Benefits of Membership
Membership provides the chance to learn about wildlife, archaeology and geology in a friendly, informal atmosphere in the company of like-minded people. The annual membership offers extremely good value for money.
We have an extensive programme of events ranging from illustrated talks by experts, guided visits to places of interest, including occasional mainland visits, gentle rambles looking at nature and more specialised meetings of small groups to study mammals, birds, insects, plants, fungi, fossils or archaeology. There is, on average, at least one meeting most weeks of the year.
Membership application form (85Kb, PDF )
We produce a number of publications. All members receive a bi-annual, illustrated Bulletin which keeps them in touch with what’s going on. The new style Bulletin has been well received containing all sorts of interesting snippets, natural history observations and anecdotes as well as reports on recent meetings. All members are encouraged to contribute. In addition, members receive annually, an illustrated Bird report (produced jointly with the Isle of Wight Ornithological Group) and Wight Studies, our journal which includes yearly reports of mammals, insects, galls, marine life, plants and fungi together with longer scientific papers relevant to the Island. There are frequently interesting papers on the Island’s history and historic landscapes. We also produce occasional, one-off publications on a variety of topics.
This Spring the Society moved its HQ from Ventnor to
where we have temporary offices on an industrial estate. This has restricted access to some of our archive material because of the resulting storage problems. The essential work of the Society continues however, thanks to the work of our dedicated members.
We have an extensive library of reference books and field guides covering all aspects of wildlife, together with Island history, geology and archaeology. Many of these are available for loan by members. The Society archives, together with field note books and diaries of eminent past members of the Society, are held in the library. There are also runs of a number of different journals including those exchanged with natural history societies and field clubs elsewhere in the country.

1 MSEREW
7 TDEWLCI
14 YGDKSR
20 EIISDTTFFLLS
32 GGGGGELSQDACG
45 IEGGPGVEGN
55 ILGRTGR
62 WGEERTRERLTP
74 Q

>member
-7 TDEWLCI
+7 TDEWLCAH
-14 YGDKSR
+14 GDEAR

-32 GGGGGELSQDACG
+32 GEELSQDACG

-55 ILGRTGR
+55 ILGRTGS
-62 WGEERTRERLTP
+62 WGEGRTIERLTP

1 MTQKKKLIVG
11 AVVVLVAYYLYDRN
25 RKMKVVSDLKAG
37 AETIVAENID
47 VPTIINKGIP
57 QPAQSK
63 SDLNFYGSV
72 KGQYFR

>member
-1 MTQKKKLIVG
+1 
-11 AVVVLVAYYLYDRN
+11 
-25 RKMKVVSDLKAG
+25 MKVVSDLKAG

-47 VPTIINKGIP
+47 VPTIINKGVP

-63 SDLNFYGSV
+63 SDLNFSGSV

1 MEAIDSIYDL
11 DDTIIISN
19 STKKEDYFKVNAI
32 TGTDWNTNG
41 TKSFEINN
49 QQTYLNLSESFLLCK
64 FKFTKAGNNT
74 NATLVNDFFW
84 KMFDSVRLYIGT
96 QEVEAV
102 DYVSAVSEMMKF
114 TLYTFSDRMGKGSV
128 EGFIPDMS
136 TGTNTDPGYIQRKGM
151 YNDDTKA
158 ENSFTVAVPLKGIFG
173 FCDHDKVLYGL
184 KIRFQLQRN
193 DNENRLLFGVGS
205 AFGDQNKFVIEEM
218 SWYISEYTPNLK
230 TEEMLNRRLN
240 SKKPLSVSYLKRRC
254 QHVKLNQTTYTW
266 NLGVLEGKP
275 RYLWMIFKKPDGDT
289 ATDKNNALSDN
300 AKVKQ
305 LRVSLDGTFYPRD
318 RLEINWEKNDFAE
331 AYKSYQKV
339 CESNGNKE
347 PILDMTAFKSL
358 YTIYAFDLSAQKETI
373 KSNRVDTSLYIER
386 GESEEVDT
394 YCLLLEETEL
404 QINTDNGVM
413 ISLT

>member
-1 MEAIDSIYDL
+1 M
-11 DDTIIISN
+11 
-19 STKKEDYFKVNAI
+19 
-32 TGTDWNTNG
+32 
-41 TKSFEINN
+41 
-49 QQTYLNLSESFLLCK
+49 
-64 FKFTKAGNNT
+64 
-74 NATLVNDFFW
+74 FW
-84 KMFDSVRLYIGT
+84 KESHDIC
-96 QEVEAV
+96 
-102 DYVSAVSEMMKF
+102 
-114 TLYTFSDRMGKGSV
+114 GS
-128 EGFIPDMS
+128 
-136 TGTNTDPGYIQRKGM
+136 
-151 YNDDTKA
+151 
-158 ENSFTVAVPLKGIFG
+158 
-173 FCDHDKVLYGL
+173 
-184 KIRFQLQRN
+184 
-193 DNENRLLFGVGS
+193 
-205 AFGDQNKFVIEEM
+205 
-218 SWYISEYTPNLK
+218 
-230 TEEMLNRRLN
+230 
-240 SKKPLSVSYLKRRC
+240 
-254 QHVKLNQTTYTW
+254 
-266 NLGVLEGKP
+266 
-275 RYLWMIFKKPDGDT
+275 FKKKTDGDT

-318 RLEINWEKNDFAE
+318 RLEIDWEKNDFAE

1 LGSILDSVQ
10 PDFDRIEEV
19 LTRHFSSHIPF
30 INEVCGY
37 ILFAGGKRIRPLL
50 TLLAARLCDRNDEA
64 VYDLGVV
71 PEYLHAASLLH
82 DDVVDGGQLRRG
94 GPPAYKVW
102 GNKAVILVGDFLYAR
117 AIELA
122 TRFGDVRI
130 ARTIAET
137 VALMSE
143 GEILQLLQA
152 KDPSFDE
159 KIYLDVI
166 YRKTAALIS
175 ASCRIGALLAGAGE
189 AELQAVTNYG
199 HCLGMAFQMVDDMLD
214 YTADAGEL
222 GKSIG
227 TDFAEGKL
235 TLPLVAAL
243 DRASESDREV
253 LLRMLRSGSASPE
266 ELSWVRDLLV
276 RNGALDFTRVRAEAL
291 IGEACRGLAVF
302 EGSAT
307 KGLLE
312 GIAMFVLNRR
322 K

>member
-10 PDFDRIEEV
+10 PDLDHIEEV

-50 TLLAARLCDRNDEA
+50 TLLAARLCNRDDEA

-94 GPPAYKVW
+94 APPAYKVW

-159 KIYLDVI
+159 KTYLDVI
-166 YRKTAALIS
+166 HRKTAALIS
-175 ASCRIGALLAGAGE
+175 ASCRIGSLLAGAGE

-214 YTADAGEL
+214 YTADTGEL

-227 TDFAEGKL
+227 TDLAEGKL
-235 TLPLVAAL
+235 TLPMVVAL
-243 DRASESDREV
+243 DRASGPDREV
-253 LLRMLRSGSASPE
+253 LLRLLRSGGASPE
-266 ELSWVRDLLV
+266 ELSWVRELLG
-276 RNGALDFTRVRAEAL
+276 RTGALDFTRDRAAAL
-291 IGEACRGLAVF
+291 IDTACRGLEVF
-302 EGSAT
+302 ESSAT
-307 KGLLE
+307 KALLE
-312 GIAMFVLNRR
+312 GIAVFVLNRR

We have a large library of photographic and other material held in digital form. It includes historical images, like maps and contemporary photographs, and documentation of many of the activities of the Society. Perhaps most importantly, it is a very extensive locally sourced data holding of visual records of the flora and fauna of the Island, consisting of everything from simple photographs to high-resolution scans and microscopy. Collectively, all this forms an important resource for research and education.
The Society headquarters hold some items, such as microscopes and collecting equipment, which may be available as a loan for special studies.
As a scientific society the accurate recording of all the different groups of plants and animals is an important part of what we do. The Society headquarters holds the Island’s main species database where all records are aggregated. This, calling on a system of distributed databases, holds many thousands of Island records of plant and animal species. The records are kept up to date by field observations each year and help to inform policy concerning conservation issues. They are the principal source of information about the biodiversity of the Isle of Wight and we supply, through an agreement, the majority of the records relied upon by the Local Records Centre of the Isle of Wight Council.
The original Newtown Camp group. © Anon
Chatting at the Newtown Exhibition, in 2008. © GT
Our stand at Woolverton © CP
At Society HQ © CP